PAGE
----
Monday, June 29, 2015

6-29-15 Sugarloaf Wildfire Update

Oregon Department of Forestry
Incident Command Team 1
John Buckman, Incident Commander


4,612 acres
20 percent contained

6 crews
20 engines
3 bulldozers
2 water tenders
203 personnel

Contact: Brian Ballou, Information Officer, (541) 621-4156

The Oregon Department of Forestry’s Incident Management Team 1 assumed command of the Sugarloaf Fire at 6:00 a.m. today. The team is working for the Bureau of Land Management, the John Day Fossil Beds National Monument and ODF’s Central Oregon District. The fire is located approximately 8 miles north of Dayville. The Sugarloaf Fire’s incident command post is located at the Dayville School.

A few rain showers associated with a passing thunderstorm have slowed fire activity this morning, but much work remains to be done to contain the Sugarloaf Fire. The primary vegetation fuels inside the fire perimeter are grasslands and juniper trees in the low country and pine and fir stringers on the upper slopes.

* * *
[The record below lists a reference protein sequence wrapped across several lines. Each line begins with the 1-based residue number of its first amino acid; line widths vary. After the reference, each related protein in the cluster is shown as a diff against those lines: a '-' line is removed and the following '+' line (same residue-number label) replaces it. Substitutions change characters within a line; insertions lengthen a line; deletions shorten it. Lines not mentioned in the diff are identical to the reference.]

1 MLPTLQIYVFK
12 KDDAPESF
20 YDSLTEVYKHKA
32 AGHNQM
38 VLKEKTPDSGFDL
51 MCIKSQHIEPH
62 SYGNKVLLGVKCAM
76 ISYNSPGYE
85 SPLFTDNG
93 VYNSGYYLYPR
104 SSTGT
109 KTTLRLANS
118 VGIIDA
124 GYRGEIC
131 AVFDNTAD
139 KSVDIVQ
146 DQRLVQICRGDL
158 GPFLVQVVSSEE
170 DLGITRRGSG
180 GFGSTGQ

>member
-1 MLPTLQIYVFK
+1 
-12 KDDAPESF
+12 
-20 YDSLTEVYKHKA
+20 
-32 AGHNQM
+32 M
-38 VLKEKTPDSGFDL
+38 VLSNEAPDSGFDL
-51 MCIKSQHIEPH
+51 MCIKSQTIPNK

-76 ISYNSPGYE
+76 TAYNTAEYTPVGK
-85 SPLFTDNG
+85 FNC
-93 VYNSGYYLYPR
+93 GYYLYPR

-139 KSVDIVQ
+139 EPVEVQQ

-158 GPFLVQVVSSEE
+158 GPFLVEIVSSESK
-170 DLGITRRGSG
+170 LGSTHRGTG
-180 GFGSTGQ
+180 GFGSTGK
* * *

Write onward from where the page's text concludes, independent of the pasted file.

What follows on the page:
The greatest fire activity is along the northeast flank of the fire, and the south and southwest flanks are relatively cool.

This incident is being managed as a full suppression fire. Efforts are being made to contain the fire and minimize private acreage burned. Fireline construction continues along the north flank. Engines are patrolling the perimeter roads and the Dick Creek Road, which cuts through the middle of the burned area, to extinguish hot spots near structures.

Approximately 12 structures in the Dick Creek Road area were threatened by the fire and some residents left the area on Sunday. Residents have since returned home. No primary structures burned.

A Red Flag Warning remains in effect for the fire area today. Thunderstorms may develop again through the afternoon and bring scattered showers. Wind is expected to be 10 mph from the northwest, but may be stronger and gustier around thunderstorms.

Sensitive sites within the fire area include nationally recognized fossil beds, anadromous fish spawning beds and golden eagle nesting sites. Firefighters are using care to minimize suppression impacts in these areas while they take the actions necessary to contain the fire.

Hazards confronting firefighters include rattlesnakes, lightning, and hot, dry weather. High winds around thunderstorms may cause erratic fire behavior and rapid movement.

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